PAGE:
Here are some general areas where attention to DFM can improve quality and reduce cost: 

  • Component Fabrication Processes – Be familiar with the capabilities of the manufacturing processes used on the components. Design within the process’ capabilities and avoid tight tolerances.  
  • Minimize Part Count – Can components be combined to eliminate separate parts? Instead of bolting two parts together, could they be made as a single part? 
  • Utilize Common Parts – the more you can use the same part, the more you will benefit from the economies of scale. For example, if you have four distinct parts that need to be mounted by brackets, could you design one bracket that could mount all four parts? It may mean more holes in the bracket, or a larger bracket than necessary for one part, but in the end, you may save money and assembly time by having a higher volume of fewer parts to inventory (and order, count, kit, and maintain drawings, etc.). 
  • Prevent Incorrect Assembly – it can be satisfying to design a symmetrical part. It may be better to deliberately break that symmetry so that it is not possible to install the part incorrectly. Even if the mistake will be caught later because an associated part cannot be installed, you have tripled the assembly time. 
  • Optimize Tolerances – it is tempting and even easy to allow CAD systems to display 3-decimal place accuracy for all dimensions (even in mm). This is a mistake for a couple of reasons. It will drive the cost up if tight tolerances must be held for dimensions where it is not needed. Also, it will tend to hide the accuracy requirement for dimensions where it is truly needed. The better method is to go with the loosest tolerances possible for the part, and only tighten up the ones where it is necessary.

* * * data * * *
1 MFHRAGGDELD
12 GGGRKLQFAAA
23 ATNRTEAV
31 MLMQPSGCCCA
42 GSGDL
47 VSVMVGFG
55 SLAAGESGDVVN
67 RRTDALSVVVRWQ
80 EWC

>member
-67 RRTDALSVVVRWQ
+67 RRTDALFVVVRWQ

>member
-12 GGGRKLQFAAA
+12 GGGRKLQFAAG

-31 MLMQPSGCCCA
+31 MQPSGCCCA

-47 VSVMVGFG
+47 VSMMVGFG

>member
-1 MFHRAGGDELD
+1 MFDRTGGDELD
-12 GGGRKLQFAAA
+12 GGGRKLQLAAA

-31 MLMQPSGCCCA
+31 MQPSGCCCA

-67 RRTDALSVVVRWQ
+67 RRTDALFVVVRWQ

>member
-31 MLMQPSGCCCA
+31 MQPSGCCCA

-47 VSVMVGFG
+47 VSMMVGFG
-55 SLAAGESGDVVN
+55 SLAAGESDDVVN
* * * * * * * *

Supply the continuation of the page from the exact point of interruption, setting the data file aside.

• Minimize Number of Different Fasteners / Tools – It will reduce assembly time by limiting the “searching” for the right fastener or tool. Instead of having 15 different bins of parts and tools to install them, you will have only a few. 
  • Safety and Ergonomics for Personnel – proper tooling and design of workstations can reduce repetitive strain injuries for workers. One example – screwdrivers can be replaced with electric screwdrivers with torque settings where possible. Saves injury and makes sure fasteners are always torqued properly and repeatably…and you need fewer of these screwdrivers with fewer fasteners. Be aware of workstations where the employee must lift boxes or parts from low shelves or the floor, especially if they twist their body while doing it. Even a light load will eventually cause back problems for them. 
  • Disassembly – this may apply more for field service and depot repair but consider what parts may need to be replaced and organize them so that it is easier to remove them and replace them without complete teardown of the product. The design of the Field Replaceable Unit (FRU) as a subassembly is important for service and can be a subassembly in manufacturing as well. That way, you will build more of those assemblies with some destined for manufacturing and some destined for inventory as a spare part.